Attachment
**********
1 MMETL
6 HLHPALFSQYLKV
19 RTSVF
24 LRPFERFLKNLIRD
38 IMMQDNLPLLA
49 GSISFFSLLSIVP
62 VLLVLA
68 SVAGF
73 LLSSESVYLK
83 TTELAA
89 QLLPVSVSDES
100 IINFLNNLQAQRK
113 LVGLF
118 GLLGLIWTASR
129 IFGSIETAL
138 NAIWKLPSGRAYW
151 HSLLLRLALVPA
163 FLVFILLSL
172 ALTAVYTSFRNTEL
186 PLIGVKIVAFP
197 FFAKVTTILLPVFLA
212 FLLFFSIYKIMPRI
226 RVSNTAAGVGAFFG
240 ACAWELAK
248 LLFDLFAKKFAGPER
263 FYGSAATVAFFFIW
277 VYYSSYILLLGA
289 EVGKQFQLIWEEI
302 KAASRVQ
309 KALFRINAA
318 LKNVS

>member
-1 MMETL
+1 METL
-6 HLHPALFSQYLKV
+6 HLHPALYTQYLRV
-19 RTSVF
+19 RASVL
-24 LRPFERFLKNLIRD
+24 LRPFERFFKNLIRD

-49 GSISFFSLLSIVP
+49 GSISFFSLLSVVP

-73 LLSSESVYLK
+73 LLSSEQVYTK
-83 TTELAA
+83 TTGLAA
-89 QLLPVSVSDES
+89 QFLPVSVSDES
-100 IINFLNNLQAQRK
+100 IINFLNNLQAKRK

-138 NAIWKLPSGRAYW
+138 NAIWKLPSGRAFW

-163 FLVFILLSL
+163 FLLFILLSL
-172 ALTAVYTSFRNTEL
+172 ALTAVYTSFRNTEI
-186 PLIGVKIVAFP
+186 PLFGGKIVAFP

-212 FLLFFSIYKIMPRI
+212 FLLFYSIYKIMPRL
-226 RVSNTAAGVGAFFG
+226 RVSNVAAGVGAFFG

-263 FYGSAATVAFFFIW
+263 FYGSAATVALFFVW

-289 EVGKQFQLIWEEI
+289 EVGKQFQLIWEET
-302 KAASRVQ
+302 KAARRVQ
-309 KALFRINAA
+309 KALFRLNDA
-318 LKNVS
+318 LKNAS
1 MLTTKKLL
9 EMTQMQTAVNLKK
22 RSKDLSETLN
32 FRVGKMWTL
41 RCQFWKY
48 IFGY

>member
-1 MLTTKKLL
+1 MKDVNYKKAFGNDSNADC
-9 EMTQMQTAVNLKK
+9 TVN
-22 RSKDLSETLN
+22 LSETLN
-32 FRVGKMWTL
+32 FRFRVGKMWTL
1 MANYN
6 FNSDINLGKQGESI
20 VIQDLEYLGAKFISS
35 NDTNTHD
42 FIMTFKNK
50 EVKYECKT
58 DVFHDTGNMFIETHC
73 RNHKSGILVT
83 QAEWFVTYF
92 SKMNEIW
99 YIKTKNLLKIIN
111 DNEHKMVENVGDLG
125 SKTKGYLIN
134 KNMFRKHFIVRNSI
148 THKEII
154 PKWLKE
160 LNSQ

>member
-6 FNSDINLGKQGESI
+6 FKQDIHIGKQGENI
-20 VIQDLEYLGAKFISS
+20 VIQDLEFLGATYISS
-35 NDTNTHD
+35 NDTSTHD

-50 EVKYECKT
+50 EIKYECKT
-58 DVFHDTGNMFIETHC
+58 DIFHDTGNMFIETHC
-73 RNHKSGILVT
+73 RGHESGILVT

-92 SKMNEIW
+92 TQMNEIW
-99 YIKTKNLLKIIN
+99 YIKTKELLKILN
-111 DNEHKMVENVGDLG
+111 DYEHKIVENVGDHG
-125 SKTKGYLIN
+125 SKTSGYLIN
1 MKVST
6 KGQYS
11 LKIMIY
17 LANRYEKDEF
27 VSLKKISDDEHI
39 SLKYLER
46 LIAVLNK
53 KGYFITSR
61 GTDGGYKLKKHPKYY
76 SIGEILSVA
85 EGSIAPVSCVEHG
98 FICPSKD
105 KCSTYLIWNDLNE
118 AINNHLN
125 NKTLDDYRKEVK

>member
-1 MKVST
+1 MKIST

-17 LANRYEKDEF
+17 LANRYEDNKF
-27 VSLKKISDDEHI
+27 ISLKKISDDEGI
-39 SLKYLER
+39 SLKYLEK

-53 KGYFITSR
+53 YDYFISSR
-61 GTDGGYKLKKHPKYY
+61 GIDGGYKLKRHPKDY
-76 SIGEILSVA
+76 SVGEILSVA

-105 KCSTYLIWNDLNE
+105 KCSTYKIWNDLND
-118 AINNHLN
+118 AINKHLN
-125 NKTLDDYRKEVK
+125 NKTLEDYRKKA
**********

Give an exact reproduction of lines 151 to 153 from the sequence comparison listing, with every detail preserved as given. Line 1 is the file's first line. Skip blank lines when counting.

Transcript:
+53 YDYFISSR
-61 GTDGGYKLKKHPKYY
+61 GIDGGYKLKRHPKDY